Covington Catholic High School student Nicholas Sandmann’s $250 million lawsuit against the Washington Post dropped on Tuesday night, to applause from our content hog president. As others have already pointed out, the lawsuit is already on extremely shaky legal ground; more importantly, however, it’s dumb as hell and reads like it was written by Jim Hoft on a weeklong bender.
The lawsuit, which was filed by Atlanta-based lawyer L. Lin Wood and Kentucky-based attorney Todd McMurtry in federal court in the Eastern District of Kentucky, is seeking “both compensatory and punitive damages” based on seven stories the Post wrote about Sandmann in the aftermath of his confrontation with Native activist Nathan Phillips (a Marine veteran whom the complaint falsely attacks as a “phony war hero”) during this year’s March for Life in D.C.
Yet as the Law & Crime blog noted, it’s likely that the lawyers already blew their chance at the $200 million in punitive damages due to their failure to follow Kentucky law:
The punitive damages, however, may be a problem due to a requirement under Kentucky law to give sufficient notice in libel cases. The statute, KRS 411.051, says that in order to collect punitive damages, a plaintiff has to show that the defendant “failed to make conspicuous and timely publication of a correction after receiving a sufficient demand for correction.” The law specifies that a “timely” correction has to be within 10 business days after receiving a demand for one.
Sandmann’s complaint, which was filed and dated Feb. 19, 2019, says that his counsel [sent] a demand for a retraction on Feb. 14. That’s just five days before they filed the lawsuit, which appears to be an insufficient amount of time.
Wood tweeted about this, claiming he knew that the Post had six more days to respond to the retraction demand:
“Todd and I made the decision on the timing of the lawsuit in accordance with, and fully aware of, the Kentucky retraction statute,” Wood told Law & Crime, in an email he forwarded to Splinter. “We felt that the Post should have the added benefit of full knowledge of the seriousness of our case in making its decision on a retraction. We do not expect the Post to retract but if it does so, we will evaluate the sufficiency of the retraction to decide if the Complaint needs to be amended.”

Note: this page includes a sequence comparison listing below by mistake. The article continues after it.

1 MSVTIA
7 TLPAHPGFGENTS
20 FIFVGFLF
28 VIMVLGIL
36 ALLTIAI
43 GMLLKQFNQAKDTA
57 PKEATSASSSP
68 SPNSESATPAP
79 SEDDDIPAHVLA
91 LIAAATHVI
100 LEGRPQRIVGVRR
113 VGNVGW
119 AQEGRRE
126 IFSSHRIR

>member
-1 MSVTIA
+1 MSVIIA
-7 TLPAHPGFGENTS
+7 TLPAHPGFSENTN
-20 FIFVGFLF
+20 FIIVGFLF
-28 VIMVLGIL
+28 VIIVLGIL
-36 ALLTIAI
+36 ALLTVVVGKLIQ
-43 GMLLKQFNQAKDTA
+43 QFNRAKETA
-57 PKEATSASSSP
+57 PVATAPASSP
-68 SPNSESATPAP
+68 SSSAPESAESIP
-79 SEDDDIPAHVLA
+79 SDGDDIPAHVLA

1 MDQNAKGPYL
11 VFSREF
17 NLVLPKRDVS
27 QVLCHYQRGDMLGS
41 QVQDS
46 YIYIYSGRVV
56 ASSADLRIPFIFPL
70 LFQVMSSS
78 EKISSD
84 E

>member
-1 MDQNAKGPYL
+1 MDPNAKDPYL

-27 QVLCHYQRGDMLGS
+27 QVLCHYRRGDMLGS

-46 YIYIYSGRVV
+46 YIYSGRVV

That’s just the beginning. The whole complaint is worth a read, if only for the impressive amount of wild right-wing tropes it was able to cram into a single legal document.
There are multiple allegations, for instance, that the Post targeted and specifically meant to hurt Sandmann because he is white:
The Post wrongfully targeted and bullied Nicholas because he was the white, Catholic student wearing a red “Make America Great Again” souvenir cap on a school field trip to the January 18 March for Life in Washington, D.C. when he was unexpectedly and suddenly confronted by Nathan Phillips (“Phillips”), a known Native American activist, who beat a drum and sang loudly within inches of his face (“the January 18 incident”).
The Post published its False and Defamatory Accusations with common law malice, including because it intended to harm Nicholas because he was a white, Catholic boy wearing a MAGA hat, and consciously ignored the threats of harm that it knew would inevitably ensue, in favor of its political agenda.
There’s a line asserting America’s obligation to protect the right of children to wear a hat:
In this country, our society is dedicated to the protection of children regardless of the color of their skin, their religious beliefs, or the cap they wear.
There’s a line about Sandmann’s stats:
Nicholas is 16-years of age, is 5’9” in height and weighs 115 pounds.
There’s this insane justification for why Sandmann deserves $250 million (emphasis mine):
In order to fully compensate Nicholas for his damages and to punish, deter, and teach the Post a lesson it will never forget, this action seeks money damages in excess of Two Hundred and Fifty Million Dollars ($250,000,000.00) – the amount Jeff Bezos, the world’s richest person, paid in cash for the Post when his company, Nash Holdings, purchased the newspaper in 2013.
The complaint also goes to great lengths to clarify that Sandmann didn’t “bring this lawsuit to use the judicial system to further a political agenda,” but includes three mentions of the term “anti-Trump,” including this: “Nicholas was targeted by a professional activist whose false accusations neatly fit the mainstream and social media’s anti-Trump agenda.”
Social media’s anti-Trump agenda!
A Post spokeswoman told the paper, “We are reviewing a copy of the lawsuit, and we plan to mount a vigorous defense.” We have also reached out to the Post for comment and will update if we hear back.
With any luck, the lawsuit will be struck down for the frivolous nonsense that it is. These days, though, you never know.